Grace's Guide

British Industrial History

Grace's Guide is the leading source of historical information on industry and manufacturing in Britain. This web publication contains 126,213 pages of information and 198,047 images on early companies, their products and the people who designed and built them.

Ministry of Aviation

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December 1961
Feb 1962.

Ministry of Aviation Est. 5(1)1, R.753, The Adelphi, John Adam Street, London, WC2.

Towards the end of the First World War, on 17 August 1917, General Smuts presented a report to the War Council on the future of air power. Because of its potential for the 'devastation of enemy lands and the destruction of industrial and populous centres on a vast scale', he recommended a new air service be formed that would be on a level with the Army and Royal Navy. The new air service was to receive direction from a new ministry and on 29 November 1917 the Air Force Bill received Royal Assent and the Air Ministry was formed just over a month later on 2 January 1918. Lord Rothermere was appointed the first Air Minister.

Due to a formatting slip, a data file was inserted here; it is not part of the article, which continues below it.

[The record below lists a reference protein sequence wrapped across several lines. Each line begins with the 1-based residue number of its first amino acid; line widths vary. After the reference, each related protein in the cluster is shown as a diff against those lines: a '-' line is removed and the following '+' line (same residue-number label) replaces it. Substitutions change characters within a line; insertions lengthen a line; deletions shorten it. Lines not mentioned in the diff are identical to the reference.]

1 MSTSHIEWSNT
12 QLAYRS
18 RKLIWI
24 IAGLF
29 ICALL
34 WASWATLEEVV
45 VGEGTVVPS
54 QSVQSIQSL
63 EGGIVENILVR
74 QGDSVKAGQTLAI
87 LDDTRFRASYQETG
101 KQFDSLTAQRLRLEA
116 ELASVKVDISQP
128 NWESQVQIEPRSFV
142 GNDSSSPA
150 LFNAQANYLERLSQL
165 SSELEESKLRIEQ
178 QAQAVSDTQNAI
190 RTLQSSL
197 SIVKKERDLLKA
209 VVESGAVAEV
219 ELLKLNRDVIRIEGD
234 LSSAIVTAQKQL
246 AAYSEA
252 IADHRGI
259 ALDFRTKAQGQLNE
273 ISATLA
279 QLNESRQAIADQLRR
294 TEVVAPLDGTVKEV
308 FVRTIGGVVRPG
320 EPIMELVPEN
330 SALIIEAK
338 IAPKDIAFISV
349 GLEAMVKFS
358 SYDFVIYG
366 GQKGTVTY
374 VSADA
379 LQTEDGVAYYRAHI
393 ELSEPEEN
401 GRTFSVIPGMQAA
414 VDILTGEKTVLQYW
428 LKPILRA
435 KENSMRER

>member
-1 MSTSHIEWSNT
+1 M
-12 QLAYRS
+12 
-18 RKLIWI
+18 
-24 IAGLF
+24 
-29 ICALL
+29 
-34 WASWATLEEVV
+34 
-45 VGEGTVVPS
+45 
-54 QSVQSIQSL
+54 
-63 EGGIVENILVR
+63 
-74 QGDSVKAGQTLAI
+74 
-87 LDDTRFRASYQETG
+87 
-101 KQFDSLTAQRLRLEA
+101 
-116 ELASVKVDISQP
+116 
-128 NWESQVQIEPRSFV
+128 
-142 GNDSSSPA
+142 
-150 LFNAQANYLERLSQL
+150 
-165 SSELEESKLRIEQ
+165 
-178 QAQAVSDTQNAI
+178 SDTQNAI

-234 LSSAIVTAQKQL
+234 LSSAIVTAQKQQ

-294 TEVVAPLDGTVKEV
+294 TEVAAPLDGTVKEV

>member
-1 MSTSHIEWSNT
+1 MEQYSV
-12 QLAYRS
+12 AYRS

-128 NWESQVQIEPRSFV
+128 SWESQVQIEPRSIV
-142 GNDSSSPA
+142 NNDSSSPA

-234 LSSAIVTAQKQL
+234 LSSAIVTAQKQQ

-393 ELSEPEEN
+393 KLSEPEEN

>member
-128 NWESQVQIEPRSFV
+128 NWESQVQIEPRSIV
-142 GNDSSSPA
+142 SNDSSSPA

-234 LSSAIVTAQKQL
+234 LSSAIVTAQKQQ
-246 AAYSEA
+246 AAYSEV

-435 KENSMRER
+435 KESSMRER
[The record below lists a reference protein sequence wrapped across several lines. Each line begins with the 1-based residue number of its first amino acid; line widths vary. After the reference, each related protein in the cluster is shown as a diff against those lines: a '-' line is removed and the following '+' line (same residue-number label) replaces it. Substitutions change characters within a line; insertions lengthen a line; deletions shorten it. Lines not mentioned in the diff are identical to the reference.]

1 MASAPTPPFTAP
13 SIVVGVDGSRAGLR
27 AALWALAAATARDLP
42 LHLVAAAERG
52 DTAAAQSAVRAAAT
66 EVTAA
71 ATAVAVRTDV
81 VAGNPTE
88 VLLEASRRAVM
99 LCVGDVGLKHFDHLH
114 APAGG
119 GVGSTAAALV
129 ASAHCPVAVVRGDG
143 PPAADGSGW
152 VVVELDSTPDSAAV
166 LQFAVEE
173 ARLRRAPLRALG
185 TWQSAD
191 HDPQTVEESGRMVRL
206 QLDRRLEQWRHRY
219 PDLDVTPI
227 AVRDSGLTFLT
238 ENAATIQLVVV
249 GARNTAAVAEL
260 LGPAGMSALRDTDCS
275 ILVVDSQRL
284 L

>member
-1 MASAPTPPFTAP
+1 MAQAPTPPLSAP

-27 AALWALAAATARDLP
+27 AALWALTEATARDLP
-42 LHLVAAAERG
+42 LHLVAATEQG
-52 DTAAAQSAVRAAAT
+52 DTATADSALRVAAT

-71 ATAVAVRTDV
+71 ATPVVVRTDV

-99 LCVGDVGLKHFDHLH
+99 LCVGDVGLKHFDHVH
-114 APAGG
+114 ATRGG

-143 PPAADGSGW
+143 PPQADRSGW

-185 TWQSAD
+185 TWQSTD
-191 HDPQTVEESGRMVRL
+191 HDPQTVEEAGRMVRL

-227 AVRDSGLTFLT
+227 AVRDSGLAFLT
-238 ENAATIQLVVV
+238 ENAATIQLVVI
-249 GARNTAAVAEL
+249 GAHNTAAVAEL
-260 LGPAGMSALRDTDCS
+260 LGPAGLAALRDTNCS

In later years the actual production of aircraft was the responsibility of the Ministry of Aircraft Production (1940–46), the Ministry of Supply (1946–59), the Ministry of Aviation (1959–67) and finally the Ministry of Technology (1967–70).

The Ministry of Aviation was a department of the United Kingdom government, established in 1959. Its responsibilities included the regulation of civil aviation and the supply of military aircraft, which it took on from the Ministry of Supply.

In 1967, the Ministry of Aviation merged into the Ministry of Technology which took on the supply of military aircraft, while regulatory responsibilities were switched to the Board of Trade.


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